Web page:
Police can seek Custody of Accused who are arrested even after filing of Charge Sheet: Supreme Court [Read the Judgment]

Police can seek Custody of Accused who are arrested even after filing of Charge Sheet: Supreme Court [Read the Judgment]

Can remand in police  custody  be  given  to  the  investigating agency in respect of the absconding  accused  who  is arrested  only  after filing of the charge sheet?

This was the legal question that arose for consideration of the Apex Court recently in a case which related  to  killing of nine persons and injuries to large number of villagers of Village  Netai  of District Paschim  Medinipore  in  West  Bengal.

The Court was hearing an appeal by special leave filed by the CBI Central Bureau of Iinvestigation vs. Rathin Dandapath & Ors.] against the orders passed by the Calcutta High Court upholding the orders passed by the Magistrate refusing CBI’s request for police remand of certain absconding accused who had been arrested after the filing of charge sheet in the case.

The allegation of the appellant CBI was  that  the respondents in the appeals before the Court and other accused, on  07.01.2011,  after forming an unlawful assembly in the rooftop  of  respondent  No.  1,  Rathin Dandapat, committed the crime.

First Information Report was lodged  on  the same day at Police Station Lalgarh in respect of offences  punishable  under Sections 148, 149, 326, 307, 302 of Indian Penal Code  (IPC),  and  also  in respect of offences  punishable  under  Section  25/27  of  Arms  Act.   The investigation of the case was initially done by regular  police,  but  later transferred to Criminal Investigation Department (CID) of the  State.

Vide order dated 18.2.2011, passed by the High Court of  Judicature  at  Calcutta in Writ Petition Nos. 1170(W) of 2011, 1172(W) of 2011 and 1181(W) of  2011, the investigation was transferred to Central Bureau  of  Investigation  (for short “the CBI”).

During investigation, several accused, namely Abhani Bhusan Singha, Subhendu  Mondal, Aswani Chalak, Nabagopal Sanki,  Pintu  Roy,  Gandib  Ban  Roy,  Lob  Duley, Banamali Duley, Niranjan Kotal, Rupchand Ahir, Raju Roy and Swapan Roy  were arrested.  On completion of investigation, the CBI  submitted  charge  sheet dated 4.4.2011 against 21 accused,  including  the  arrested  ones  and  the absconders.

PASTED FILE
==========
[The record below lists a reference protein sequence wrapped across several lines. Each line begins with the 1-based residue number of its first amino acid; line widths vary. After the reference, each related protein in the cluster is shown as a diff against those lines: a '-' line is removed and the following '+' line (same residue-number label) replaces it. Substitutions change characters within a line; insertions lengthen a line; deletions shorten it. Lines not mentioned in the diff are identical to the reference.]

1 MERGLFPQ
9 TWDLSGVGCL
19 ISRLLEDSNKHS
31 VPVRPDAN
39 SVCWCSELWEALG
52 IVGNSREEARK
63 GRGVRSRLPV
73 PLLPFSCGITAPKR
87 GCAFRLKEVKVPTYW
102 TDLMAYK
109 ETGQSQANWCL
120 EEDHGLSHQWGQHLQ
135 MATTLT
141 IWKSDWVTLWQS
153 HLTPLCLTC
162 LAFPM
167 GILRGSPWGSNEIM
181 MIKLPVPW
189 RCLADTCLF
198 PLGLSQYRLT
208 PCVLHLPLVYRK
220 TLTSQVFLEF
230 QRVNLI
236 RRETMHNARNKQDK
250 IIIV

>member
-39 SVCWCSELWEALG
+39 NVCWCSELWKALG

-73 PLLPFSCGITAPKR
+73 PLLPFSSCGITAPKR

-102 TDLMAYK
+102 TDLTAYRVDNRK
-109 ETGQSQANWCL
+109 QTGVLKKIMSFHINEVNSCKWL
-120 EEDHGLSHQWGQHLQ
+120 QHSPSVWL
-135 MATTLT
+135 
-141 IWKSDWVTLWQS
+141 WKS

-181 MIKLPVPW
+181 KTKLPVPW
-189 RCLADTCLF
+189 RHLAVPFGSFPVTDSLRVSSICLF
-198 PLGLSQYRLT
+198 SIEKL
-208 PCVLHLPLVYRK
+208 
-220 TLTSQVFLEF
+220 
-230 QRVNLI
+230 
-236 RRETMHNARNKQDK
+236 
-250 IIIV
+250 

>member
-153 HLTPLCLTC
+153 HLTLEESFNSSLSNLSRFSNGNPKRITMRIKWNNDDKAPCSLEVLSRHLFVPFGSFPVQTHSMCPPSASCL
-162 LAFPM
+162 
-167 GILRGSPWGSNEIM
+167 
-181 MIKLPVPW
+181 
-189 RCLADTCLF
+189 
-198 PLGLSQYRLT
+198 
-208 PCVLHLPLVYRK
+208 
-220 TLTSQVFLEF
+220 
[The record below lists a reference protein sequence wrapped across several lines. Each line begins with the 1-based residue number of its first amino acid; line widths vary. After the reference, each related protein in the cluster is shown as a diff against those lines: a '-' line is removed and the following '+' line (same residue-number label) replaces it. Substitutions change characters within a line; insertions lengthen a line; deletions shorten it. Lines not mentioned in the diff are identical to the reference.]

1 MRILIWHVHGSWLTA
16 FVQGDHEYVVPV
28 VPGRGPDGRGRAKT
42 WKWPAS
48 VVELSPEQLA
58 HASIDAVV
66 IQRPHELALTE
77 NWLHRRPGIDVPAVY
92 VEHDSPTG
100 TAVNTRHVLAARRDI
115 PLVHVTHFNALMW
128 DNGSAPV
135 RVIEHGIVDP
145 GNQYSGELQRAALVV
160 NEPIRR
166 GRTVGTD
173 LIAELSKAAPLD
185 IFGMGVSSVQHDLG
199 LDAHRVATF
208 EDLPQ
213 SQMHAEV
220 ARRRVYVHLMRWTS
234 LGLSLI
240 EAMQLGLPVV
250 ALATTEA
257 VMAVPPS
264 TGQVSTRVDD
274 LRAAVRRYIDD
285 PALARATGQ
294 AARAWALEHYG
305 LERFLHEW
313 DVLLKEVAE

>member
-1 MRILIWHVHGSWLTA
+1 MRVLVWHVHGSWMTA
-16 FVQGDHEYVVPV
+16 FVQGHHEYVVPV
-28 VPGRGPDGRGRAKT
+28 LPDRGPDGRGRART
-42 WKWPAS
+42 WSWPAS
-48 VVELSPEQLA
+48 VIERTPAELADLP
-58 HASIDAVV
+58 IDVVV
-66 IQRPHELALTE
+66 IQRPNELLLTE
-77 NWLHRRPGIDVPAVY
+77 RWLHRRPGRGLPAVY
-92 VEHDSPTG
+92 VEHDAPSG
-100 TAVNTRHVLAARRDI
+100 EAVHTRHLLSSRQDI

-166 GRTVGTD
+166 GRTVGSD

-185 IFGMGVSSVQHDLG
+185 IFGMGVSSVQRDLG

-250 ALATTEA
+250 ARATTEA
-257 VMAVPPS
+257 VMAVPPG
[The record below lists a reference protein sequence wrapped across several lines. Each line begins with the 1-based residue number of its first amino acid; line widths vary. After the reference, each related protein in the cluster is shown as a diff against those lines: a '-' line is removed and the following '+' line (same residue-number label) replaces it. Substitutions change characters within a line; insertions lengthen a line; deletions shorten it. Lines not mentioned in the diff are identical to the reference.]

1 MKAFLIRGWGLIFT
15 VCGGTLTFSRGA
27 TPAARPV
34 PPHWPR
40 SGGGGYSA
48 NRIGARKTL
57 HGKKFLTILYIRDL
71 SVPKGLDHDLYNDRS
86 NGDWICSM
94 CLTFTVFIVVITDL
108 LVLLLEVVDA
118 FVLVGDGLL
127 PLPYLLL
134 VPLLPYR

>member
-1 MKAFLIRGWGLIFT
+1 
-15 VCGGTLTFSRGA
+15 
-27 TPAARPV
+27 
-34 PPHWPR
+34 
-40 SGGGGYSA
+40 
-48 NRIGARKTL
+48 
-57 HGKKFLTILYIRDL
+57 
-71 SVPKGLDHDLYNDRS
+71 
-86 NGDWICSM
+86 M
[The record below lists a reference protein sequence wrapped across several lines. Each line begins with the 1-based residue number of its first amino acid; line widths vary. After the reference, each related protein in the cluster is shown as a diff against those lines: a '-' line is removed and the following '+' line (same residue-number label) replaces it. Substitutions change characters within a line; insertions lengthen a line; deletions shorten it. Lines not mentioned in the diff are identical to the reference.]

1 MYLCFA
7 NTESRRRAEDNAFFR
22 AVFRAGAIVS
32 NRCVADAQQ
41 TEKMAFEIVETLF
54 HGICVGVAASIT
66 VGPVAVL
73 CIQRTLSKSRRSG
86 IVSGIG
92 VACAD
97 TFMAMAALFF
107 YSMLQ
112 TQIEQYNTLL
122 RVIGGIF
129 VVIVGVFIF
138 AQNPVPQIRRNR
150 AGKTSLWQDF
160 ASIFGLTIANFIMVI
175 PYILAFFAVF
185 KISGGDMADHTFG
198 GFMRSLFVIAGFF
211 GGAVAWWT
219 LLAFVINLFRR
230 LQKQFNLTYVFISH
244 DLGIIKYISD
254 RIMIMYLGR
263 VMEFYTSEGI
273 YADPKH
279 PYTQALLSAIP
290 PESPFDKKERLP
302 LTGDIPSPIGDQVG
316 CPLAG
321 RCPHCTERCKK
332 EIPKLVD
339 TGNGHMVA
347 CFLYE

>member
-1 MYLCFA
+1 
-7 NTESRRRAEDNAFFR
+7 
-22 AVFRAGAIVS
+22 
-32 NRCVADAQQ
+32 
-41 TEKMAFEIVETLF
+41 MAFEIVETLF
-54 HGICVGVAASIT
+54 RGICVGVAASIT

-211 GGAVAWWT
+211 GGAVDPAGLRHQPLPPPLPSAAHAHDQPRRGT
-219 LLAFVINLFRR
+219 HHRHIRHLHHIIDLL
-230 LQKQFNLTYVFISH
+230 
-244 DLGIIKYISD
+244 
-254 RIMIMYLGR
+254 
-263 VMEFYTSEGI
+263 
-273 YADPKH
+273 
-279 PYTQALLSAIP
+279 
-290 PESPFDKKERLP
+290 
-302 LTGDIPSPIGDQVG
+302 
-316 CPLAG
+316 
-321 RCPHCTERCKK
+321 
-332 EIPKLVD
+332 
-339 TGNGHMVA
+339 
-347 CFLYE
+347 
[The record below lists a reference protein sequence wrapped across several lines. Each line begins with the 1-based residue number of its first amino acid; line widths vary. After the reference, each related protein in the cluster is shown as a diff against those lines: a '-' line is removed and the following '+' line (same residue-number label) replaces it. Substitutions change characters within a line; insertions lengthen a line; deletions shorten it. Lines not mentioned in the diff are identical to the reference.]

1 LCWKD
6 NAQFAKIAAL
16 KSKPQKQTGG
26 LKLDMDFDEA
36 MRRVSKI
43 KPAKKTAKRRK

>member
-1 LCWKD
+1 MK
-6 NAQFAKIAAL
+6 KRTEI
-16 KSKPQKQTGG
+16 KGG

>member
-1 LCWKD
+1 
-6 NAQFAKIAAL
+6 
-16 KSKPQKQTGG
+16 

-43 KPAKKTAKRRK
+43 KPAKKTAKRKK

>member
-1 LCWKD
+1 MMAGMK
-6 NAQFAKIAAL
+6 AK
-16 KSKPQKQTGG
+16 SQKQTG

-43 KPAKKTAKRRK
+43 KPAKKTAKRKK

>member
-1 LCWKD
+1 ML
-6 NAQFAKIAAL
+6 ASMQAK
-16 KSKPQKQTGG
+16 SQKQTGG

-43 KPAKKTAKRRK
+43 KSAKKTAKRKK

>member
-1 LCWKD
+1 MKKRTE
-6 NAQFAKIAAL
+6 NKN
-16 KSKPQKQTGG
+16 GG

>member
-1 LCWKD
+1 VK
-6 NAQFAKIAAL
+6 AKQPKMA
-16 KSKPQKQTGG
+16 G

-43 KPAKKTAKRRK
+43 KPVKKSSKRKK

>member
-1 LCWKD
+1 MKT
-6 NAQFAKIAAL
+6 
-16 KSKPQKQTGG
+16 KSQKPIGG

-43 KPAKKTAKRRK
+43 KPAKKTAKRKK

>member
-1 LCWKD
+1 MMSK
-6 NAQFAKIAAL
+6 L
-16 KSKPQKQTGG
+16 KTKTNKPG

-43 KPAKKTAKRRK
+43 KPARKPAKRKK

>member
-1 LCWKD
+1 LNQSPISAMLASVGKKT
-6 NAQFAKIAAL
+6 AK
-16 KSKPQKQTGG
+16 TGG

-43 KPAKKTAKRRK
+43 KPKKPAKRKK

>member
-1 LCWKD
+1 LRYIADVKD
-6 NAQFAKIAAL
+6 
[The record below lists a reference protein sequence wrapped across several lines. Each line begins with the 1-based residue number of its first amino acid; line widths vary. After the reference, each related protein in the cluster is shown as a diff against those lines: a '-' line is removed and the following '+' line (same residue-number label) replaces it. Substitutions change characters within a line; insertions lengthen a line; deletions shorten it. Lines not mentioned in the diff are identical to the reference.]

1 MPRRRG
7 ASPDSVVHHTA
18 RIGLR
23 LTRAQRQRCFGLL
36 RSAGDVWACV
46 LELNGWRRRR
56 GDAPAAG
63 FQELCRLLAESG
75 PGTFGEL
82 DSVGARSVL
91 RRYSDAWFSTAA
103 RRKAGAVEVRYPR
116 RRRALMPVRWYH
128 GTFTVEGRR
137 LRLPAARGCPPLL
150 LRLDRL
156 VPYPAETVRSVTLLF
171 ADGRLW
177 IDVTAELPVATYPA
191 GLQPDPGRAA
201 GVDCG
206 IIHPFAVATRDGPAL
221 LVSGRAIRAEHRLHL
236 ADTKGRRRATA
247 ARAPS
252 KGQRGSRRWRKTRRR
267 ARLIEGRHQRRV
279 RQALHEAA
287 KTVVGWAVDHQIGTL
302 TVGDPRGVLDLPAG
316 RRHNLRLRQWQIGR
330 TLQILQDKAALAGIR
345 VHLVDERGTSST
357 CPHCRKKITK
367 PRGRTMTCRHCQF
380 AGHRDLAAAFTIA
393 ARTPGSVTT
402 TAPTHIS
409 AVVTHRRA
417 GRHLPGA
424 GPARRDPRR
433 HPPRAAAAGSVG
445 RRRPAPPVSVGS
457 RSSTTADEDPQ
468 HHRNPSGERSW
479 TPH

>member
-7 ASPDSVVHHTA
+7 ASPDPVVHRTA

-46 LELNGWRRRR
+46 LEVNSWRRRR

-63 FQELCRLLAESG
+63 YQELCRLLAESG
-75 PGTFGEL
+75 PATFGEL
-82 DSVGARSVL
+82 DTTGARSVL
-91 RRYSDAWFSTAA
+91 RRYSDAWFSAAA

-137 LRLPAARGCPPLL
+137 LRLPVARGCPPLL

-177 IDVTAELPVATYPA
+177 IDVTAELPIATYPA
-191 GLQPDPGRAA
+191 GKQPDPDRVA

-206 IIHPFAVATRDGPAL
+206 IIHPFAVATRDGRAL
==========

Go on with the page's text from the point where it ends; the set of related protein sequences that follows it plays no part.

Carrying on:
It was  mentioned  in the  charge sheet that   further investigation of the case was kept open for the purposes of collection of further evidence and the arrest of the absconders.  It was also  mentioned that further collected evidence during investigation would be  forwarded  by filing supplementary charge sheet.

The respondents, namely, Rathin Dandapat,  Md.  Khaliluddin,  Dalim  Pandey, Joydeb Giri, Tapan De, Chandi  Karan,  Anuj  Pandey and one Kanai Dey, were declared  proclaimed  offenders.

Meanwhile, the trial proceeded and, after providing necessary copies  to  the  accused,

as required under Section 207 of the Code of Criminal Procedure,  1973  (for short “CrPC”),  the  Additional  Chief  Judicial  Magistrate,  Jhargram,  on 9.8.2011, committed the case to the Court of Sessions,  Paschim  Medinipore.

The Court of Sessions on 10.12.2011 framed  charge  against  accused  Abhani Bhusan Singha, Subhendu Mondal, Aswani Chalak, Nabagopal Sanki,  Pintu  Roy, Gandib Ban Roy, Lob Duley, Banamali Duley, Niranjan  Kotal,  Rupchand  Ahir, Raju Roy and Swapan Roy.

The last two accused, namely, Raju Roy and  Swapan Roy were later declared juveniles and their  cases  were  sent  to  Juvenile Justice Board, Paschim Medinipore.

In respect of other accused  against whom  charge  was  framed,  trial  further  proceeded  and  ten  Prosecution Witnesses were examined.  However, their cross-examination was  deferred  at the instance of arrested accused persons, other than the juveniles.

Out of eight  proclaimed  offenders,  five,  namely,  Rathin  Dandapat,  Md. Khaliluddin, Dalim Pandey, Joydeb Giri  and  Tapan  Dey,  were  arrested  on 29.4.2014, whereafter on 30.4.2014 the CBI sought  their  remand  in  police custody.

The Additional Chief Judicial Magistrate,  Jhargram  rejected  the prayer of the CBI, aggrieved by which said  investigating  agency  preferred a revision before  the  Calcutta  High Court.

Absconder-accused Chandi Karan was arrested on 9.5.2014  by  CID  of the State, which informed the CBI about his arrest  and  meanwhile  vacation Magistrate remanded the said accused to judicial custody till  12.5.2014.